The skyline of Washington, D.C. (Ron Edmonds/AP )
District planning officials are rewriting the city’s zoning rules for the first time in 54 years, a process that has hastened anxieties about growth and at times has erupted into a pitched debate about the future of the city.
The proposed changes are small — allowing a corner store here, fewer parking spaces there — but the debate has grown in recent months, pitting some longtime residents and civic activists against city officials and advocates of denser transit- and pedestrian-oriented development.
Planners say the changes are necessary to shape a growing city, one that could see hundreds of thousands of new residents in coming decades as congestion fouls automobile commutes, energy prices rise and environmental considerations become more urgent. Detractors fear that the changes will dramatically change the character, or at least the car-centric way of life, in outlying residential neighborhoods.
Linda Schmitt, a Chevy Chase resident who is organizing opposition to the rewrite, said the changes could alarm residents who chose their neighborhoods with particular expectations.
“You put down your life savings, you pony up the mortgage, you take care of your property, you fix the roof, you try to be a good neighbor . . . and all of a sudden somebody wants to turn the apple cart over,” she said. “Who asked us if this was something we wanted? We don’t want this.”
But city planning director Harriet Tregoning said the proposed changes are modest, particularly in residential neighborhoods like Schmitt’s, but are needed to manage the District’s growth.
“It’s a necessary thing that we have to do if we really want the city to be prepared for the future,” she said. “It would be worse than a tragedy to allow people to continue to build for a 1960s city.”
The rewrite is also intended to organize and simplify a cache of regulations that has become a palimpsest of amendments and overlays. The new code will replace blocks of text with tables and illustrations to make it simpler for a property owner to figure out how their land can be used. Antiquated terms like “penny arcade” and “telegraph office” would be replaced by broader, less-explicit categories of acceptable land uses.
In terms of encouraging growth, the changes are somewhat marginal. Building density standards, for instance, will remain largely untouched outside of downtown and emerging neighborhoods to its east, where planners want to offer incentives for residential development.
But controversy has emerged over smaller changes meant to reflect policies that encourage walking and transit use, mixed residential and commercial development, and environmental sustainability.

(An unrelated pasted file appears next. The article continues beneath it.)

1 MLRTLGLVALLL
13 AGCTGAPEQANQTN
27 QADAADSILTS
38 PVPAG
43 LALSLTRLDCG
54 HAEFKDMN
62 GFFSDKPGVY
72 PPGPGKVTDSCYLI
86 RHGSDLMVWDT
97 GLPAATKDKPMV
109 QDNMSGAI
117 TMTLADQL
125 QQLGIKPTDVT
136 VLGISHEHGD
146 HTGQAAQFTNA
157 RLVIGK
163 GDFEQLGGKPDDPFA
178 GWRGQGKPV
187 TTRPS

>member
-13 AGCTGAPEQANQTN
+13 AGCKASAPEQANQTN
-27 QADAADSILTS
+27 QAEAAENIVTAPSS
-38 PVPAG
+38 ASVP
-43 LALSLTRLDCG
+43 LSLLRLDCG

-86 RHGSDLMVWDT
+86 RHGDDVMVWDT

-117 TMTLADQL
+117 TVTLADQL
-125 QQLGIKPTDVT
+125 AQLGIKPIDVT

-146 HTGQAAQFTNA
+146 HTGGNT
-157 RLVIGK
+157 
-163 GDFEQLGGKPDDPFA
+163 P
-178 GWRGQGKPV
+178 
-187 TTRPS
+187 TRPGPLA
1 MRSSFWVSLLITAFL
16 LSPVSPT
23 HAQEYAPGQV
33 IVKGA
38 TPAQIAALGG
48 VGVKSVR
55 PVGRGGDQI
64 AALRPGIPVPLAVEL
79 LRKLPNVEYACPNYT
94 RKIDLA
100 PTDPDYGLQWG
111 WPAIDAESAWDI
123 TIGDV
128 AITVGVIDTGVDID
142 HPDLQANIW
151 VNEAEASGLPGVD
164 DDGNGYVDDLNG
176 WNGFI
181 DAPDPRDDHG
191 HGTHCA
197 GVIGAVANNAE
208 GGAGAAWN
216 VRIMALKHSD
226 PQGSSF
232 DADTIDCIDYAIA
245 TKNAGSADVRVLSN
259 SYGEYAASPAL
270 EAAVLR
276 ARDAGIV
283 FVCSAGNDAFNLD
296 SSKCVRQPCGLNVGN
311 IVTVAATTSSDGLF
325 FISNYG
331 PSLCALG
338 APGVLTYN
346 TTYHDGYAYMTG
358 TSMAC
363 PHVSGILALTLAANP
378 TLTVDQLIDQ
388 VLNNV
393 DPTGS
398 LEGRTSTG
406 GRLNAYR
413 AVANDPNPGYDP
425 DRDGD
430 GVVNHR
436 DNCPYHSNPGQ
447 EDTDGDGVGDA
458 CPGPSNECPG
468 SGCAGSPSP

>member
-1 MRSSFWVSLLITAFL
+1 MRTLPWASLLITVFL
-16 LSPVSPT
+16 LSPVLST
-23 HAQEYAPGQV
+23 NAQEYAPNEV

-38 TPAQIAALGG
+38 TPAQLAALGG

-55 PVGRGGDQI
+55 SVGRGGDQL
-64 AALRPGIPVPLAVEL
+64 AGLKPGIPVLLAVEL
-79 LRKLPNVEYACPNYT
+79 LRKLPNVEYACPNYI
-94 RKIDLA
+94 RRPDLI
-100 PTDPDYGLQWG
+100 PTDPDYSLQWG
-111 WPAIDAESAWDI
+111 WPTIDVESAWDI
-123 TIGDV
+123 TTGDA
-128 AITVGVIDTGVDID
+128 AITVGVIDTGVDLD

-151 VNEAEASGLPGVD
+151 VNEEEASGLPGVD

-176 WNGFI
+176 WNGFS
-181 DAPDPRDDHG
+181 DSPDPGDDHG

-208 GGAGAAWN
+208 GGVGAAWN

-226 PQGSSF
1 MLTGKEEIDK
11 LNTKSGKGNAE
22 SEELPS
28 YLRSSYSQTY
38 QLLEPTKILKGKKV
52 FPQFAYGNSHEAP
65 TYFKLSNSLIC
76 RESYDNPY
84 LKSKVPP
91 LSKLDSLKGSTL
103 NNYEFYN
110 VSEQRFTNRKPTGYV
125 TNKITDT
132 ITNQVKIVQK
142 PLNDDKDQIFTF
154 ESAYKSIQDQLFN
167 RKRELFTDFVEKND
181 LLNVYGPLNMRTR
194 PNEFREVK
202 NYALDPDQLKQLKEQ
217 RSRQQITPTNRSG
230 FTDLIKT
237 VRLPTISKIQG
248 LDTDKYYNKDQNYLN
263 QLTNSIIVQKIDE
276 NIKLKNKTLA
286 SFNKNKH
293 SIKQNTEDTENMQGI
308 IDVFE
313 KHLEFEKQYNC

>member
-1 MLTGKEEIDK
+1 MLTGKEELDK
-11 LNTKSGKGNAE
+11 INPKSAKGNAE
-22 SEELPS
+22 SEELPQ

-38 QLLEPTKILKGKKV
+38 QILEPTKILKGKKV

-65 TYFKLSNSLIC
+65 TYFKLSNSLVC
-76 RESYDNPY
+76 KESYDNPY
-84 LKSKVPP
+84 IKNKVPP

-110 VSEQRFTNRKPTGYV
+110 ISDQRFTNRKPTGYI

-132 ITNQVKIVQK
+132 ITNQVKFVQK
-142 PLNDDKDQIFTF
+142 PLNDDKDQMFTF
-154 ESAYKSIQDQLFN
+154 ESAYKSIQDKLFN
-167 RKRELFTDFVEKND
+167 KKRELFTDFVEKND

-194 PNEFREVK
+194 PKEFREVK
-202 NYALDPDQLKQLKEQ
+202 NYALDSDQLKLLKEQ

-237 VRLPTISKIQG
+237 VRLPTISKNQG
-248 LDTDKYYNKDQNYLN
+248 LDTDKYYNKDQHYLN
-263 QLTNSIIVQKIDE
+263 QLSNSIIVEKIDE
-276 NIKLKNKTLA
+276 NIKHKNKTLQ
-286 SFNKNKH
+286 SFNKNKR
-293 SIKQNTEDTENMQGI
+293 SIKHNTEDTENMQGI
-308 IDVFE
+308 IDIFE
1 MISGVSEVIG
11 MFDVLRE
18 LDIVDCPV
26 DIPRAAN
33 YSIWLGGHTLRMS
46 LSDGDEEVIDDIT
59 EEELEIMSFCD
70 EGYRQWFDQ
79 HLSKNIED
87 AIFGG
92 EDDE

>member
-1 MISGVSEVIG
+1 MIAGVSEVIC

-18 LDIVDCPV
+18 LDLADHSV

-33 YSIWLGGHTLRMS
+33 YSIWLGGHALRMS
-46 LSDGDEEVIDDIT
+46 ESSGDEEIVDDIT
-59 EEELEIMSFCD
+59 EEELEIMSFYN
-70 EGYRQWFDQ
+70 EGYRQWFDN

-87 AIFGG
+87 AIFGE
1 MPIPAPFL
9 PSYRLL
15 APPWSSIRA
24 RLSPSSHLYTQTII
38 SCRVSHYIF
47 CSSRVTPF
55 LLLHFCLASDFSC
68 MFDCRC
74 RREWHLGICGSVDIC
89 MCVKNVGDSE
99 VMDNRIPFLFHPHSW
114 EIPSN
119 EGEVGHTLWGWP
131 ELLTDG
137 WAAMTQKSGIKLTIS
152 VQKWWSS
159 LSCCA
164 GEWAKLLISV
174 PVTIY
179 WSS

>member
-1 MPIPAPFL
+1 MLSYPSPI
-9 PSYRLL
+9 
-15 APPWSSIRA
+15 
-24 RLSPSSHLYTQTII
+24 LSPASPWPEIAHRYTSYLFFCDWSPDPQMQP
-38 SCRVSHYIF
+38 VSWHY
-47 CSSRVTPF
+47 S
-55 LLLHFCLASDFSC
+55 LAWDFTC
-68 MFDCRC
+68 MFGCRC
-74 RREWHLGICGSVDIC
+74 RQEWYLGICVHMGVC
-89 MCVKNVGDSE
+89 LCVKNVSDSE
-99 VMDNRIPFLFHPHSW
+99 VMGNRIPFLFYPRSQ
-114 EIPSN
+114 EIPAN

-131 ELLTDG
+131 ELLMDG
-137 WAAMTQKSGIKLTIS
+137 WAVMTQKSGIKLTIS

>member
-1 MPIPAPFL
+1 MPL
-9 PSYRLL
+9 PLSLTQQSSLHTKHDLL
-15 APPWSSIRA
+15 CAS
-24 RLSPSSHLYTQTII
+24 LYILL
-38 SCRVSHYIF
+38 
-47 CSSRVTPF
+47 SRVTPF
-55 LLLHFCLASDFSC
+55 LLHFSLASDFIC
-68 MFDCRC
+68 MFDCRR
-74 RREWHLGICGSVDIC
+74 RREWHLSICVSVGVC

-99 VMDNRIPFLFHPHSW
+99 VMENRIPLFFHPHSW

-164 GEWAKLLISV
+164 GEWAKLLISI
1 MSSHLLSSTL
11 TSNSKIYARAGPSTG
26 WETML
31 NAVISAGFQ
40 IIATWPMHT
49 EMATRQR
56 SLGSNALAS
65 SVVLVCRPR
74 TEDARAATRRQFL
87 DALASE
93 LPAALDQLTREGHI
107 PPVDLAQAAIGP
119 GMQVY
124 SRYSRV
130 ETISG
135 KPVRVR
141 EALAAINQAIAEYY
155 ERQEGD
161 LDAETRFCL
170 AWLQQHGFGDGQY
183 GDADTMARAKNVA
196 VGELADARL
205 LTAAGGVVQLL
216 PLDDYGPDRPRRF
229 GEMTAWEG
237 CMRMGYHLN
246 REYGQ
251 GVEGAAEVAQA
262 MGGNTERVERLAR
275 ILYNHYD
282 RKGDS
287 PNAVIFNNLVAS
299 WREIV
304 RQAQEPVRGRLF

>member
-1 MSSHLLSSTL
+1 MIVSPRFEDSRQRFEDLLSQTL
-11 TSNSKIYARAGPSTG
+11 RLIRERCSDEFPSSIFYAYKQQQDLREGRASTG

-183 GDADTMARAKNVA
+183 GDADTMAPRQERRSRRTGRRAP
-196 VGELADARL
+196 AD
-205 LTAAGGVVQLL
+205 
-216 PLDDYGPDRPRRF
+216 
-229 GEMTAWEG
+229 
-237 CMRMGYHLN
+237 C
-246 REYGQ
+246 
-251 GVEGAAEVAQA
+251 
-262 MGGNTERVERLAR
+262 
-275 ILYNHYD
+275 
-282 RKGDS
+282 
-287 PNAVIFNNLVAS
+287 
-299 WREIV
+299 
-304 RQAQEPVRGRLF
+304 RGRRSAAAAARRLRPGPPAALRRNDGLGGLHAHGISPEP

Driving force behind debate
To discourage short car trips, for instance, corner stores would be made legal for the first time in a half-decade in denser, rowhouse-type neighborhoods. (Stores that existed prior to 1958 continue to operate in older neighborhoods, particularly Capitol Hill and Georgetown.)
Homeowners in most neighborhoods would have more freedom to create “accessory” apartments on their properties — for instance, basement apartments or garage dwellings that are not currently allowed or require the approval of a city zoning board.
Commercial property developers would be required to include environmentally sensitive measures in their projects, such as green roofs, rain gardens and tree canopy.
And in perhaps the single most controversial plan, planners propose to eliminate minimum parking requirements for parcels in “transit zones” — areas within a half-mile of a Metro stop or a quarter-mile of a major bus line.
Residents settling in transit-rich city areas are increasingly opting to live without cars, Tregoning said, adding that it makes little sense to require developers to build expensive parking for which there is little demand.
“I’m just looking for more balance in our transportation system,” Tregoning said. “A resilient city is a city that gives people choices, and increasingly people want those choices.”
The District’s zoning code was last overhauled in 1958, when urban planning was consumed with how to adapt large cities to the automobile.
The planner who led the effort, Harold MacLean Lewis, declared in a 1956 report that the zoning code then was “incapable of adapting the physical structure of the city to new forms of urban living.” Those new forms, he believed, would revolve around the car’s “universal use as the principal means of transportation will continue.”
But it did not.
“We thought public transit would become a thing of the past, that everyone would have their own private automobiles,” said Cheryl Cort, policy director for the D.C.-based Coalition for Smarter Growth, which supports the zoning changes. “We’ve certainly rethought that attitude over the years. . . . It’s not compatible with the historic fabric of our neighborhoods, which we realized that we loved.”